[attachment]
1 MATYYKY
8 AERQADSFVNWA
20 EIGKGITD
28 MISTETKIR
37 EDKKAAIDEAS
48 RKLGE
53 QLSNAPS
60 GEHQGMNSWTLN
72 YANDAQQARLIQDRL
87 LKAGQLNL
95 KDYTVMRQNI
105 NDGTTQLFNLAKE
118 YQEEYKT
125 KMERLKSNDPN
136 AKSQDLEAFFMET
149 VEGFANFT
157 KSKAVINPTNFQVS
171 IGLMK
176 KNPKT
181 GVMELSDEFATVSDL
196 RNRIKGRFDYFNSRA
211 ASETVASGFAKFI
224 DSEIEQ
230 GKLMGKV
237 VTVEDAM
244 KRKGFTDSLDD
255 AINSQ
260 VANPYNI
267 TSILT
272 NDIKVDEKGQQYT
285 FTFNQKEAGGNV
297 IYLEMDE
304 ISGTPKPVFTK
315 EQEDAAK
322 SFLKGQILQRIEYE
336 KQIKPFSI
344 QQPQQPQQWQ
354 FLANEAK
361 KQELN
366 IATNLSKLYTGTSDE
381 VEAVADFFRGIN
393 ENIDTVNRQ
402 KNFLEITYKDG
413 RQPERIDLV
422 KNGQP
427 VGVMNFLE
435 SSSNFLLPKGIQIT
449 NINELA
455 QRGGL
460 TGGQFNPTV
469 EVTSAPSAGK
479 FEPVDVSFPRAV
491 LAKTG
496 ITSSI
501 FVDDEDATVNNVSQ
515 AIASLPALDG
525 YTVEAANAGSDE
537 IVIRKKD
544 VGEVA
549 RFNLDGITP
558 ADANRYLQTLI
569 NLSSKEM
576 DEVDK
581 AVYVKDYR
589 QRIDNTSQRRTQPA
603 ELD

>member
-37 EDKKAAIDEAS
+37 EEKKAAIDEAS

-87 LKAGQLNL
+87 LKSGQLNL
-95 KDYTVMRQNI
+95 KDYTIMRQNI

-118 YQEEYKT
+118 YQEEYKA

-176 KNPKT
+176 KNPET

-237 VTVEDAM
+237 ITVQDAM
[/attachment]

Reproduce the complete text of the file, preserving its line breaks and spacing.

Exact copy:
1 MATYYKY
8 AERQADSFVNWA
20 EIGKGITD
28 MISTETKIR
37 EDKKAAIDEAS
48 RKLGE
53 QLSNAPS
60 GEHQGMNSWTLN
72 YANDAQQARLIQDRL
87 LKAGQLNL
95 KDYTVMRQNI
105 NDGTTQLFNLAKE
118 YQEEYKT
125 KMERLKSNDPN
136 AKSQDLEAFFMET
149 VEGFANFT
157 KSKAVINPTNFQVS
171 IGLMK
176 KNPKT
181 GVMELSDEFATVSDL
196 RNRIKGRFDYFNSRA
211 ASETVASGFAKFI
224 DSEIEQ
230 GKLMGKV
237 VTVEDAM
244 KRKGFTDSLDD
255 AINSQ
260 VANPYNI
267 TSILT
272 NDIKVDEKGQQYT
285 FTFNQKEAGGNV
297 IYLEMDE
304 ISGTPKPVFTK
315 EQEDAAK
322 SFLKGQILQRIEYE
336 KQIKPFSI
344 QQPQQPQQWQ
354 FLANEAK
361 KQELN
366 IATNLSKLYTGTSDE
381 VEAVADFFRGIN
393 ENIDTVNRQ
402 KNFLEITYKDG
413 RQPERIDLV
422 KNGQP
427 VGVMNFLE
435 SSSNFLLPKGIQIT
449 NINELA
455 QRGGL
460 TGGQFNPTV
469 EVTSAPSAGK
479 FEPVDVSFPRAV
491 LAKTG
496 ITSSI
501 FVDDEDATVNNVSQ
515 AIASLPALDG
525 YTVEAANAGSDE
537 IVIRKKD
544 VGEVA
549 RFNLDGITP
558 ADANRYLQTLI
569 NLSSKEM
576 DEVDK
581 AVYVKDYR
589 QRIDNTSQRRTQPA
603 ELD

>member
-37 EDKKAAIDEAS
+37 EEKKAAIDEAS

-87 LKAGQLNL
+87 LKSGQLNL
-95 KDYTVMRQNI
+95 KDYTIMRQNI

-118 YQEEYKT
+118 YQEEYKA

-176 KNPKT
+176 KNPET

-237 VTVEDAM
+237 ITVQDAM